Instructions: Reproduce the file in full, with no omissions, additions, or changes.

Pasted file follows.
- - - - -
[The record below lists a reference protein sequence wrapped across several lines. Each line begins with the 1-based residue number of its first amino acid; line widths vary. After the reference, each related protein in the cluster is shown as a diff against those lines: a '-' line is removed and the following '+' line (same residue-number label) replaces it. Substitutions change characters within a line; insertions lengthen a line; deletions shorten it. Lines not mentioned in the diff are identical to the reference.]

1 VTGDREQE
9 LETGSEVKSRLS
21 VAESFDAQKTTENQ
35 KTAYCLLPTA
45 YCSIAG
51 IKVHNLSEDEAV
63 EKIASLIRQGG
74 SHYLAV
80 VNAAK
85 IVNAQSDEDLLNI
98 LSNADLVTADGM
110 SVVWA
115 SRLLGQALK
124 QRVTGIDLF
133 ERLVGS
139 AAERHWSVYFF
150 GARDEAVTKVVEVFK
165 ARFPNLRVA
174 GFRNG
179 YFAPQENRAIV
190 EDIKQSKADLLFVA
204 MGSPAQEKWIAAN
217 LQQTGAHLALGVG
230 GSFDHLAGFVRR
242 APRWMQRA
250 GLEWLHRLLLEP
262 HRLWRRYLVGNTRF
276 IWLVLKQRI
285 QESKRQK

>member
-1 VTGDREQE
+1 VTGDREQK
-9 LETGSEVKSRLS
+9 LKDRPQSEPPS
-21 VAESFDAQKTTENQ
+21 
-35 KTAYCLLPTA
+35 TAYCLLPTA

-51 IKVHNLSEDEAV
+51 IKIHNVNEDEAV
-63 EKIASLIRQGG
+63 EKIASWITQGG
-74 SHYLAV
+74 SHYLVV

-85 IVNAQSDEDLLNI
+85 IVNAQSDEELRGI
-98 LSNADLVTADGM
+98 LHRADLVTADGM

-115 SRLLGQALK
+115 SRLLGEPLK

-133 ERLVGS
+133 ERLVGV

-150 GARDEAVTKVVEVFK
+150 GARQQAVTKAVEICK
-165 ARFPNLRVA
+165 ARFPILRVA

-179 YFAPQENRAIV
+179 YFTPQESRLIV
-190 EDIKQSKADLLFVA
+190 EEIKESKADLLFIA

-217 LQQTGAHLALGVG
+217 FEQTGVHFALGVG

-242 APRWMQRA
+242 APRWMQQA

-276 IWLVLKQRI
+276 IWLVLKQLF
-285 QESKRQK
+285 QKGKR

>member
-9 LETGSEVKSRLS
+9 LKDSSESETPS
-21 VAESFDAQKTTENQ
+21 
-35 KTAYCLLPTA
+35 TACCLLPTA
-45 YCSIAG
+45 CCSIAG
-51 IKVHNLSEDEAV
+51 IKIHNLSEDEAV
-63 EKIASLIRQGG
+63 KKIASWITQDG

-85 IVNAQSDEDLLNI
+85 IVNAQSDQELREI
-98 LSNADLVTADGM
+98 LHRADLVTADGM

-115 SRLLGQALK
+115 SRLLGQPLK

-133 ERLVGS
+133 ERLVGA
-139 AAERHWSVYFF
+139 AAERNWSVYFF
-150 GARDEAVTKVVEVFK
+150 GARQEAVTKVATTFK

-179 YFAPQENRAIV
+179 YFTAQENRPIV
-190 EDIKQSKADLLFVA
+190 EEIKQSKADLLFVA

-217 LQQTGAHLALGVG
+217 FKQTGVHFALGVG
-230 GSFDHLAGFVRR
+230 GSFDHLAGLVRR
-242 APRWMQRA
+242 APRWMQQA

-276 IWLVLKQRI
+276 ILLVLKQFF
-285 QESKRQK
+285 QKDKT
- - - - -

[The record below lists a reference protein sequence wrapped across several lines. Each line begins with the 1-based residue number of its first amino acid; line widths vary. After the reference, each related protein in the cluster is shown as a diff against those lines: a '-' line is removed and the following '+' line (same residue-number label) replaces it. Substitutions change characters within a line; insertions lengthen a line; deletions shorten it. Lines not mentioned in the diff are identical to the reference.]

1 VTGDREQE
9 LETGSEVKSRLS
21 VAESFDAQKTTENQ
35 KTAYCLLPTA
45 YCSIAG
51 IKVHNLSEDEAV
63 EKIASLIRQGG
74 SHYLAV
80 VNAAK
85 IVNAQSDEDLLNI
98 LSNADLVTADGM
110 SVVWA
115 SRLLGQALK
124 QRVTGIDLF
133 ERLVGS
139 AAERHWSVYFF
150 GARDEAVTKVVEVFK
165 ARFPNLRVA
174 GFRNG
179 YFAPQENRAIV
190 EDIKQSKADLLFVA
204 MGSPAQEKWIAAN
217 LQQTGAHLALGVG
230 GSFDHLAGFVRR
242 APRWMQRA
250 GLEWLHRLLLEP
262 HRLWRRYLVGNTRF
276 IWLVLKQRI
285 QESKRQK

>member
-1 VTGDREQE
+1 VTGDREQK
-9 LETGSEVKSRLS
+9 LKDRPQSEPPS
-21 VAESFDAQKTTENQ
+21 
-35 KTAYCLLPTA
+35 TAYCLLPTA

-51 IKVHNLSEDEAV
+51 IKIHNVNEDEAV
-63 EKIASLIRQGG
+63 EKIASWITQGG
-74 SHYLAV
+74 SHYLVV

-85 IVNAQSDEDLLNI
+85 IVNAQSDEELRGI
-98 LSNADLVTADGM
+98 LHRADLVTADGM

-115 SRLLGQALK
+115 SRLLGEPLK

-133 ERLVGS
+133 ERLVGV

-150 GARDEAVTKVVEVFK
+150 GARQQAVTKAVEICK
-165 ARFPNLRVA
+165 ARFPILRVA

-179 YFAPQENRAIV
+179 YFTPQESRLIV
-190 EDIKQSKADLLFVA
+190 EEIKESKADLLFIA

-217 LQQTGAHLALGVG
+217 FEQTGVHFALGVG

-242 APRWMQRA
+242 APRWMQQA

-276 IWLVLKQRI
+276 IWLVLKQLF
-285 QESKRQK
+285 QKGKR

>member
-9 LETGSEVKSRLS
+9 LKDSSESETPS
-21 VAESFDAQKTTENQ
+21 
-35 KTAYCLLPTA
+35 TACCLLPTA
-45 YCSIAG
+45 CCSIAG
-51 IKVHNLSEDEAV
+51 IKIHNLSEDEAV
-63 EKIASLIRQGG
+63 KKIASWITQDG

-85 IVNAQSDEDLLNI
+85 IVNAQSDQELREI
-98 LSNADLVTADGM
+98 LHRADLVTADGM

-115 SRLLGQALK
+115 SRLLGQPLK

-133 ERLVGS
+133 ERLVGA
-139 AAERHWSVYFF
+139 AAERNWSVYFF
-150 GARDEAVTKVVEVFK
+150 GARQEAVTKVATTFK

-179 YFAPQENRAIV
+179 YFTAQENRPIV
-190 EDIKQSKADLLFVA
+190 EEIKQSKADLLFVA

-217 LQQTGAHLALGVG
+217 FKQTGVHFALGVG
-230 GSFDHLAGFVRR
+230 GSFDHLAGLVRR
-242 APRWMQRA
+242 APRWMQQA

-276 IWLVLKQRI
+276 ILLVLKQFF
-285 QESKRQK
+285 QKDKT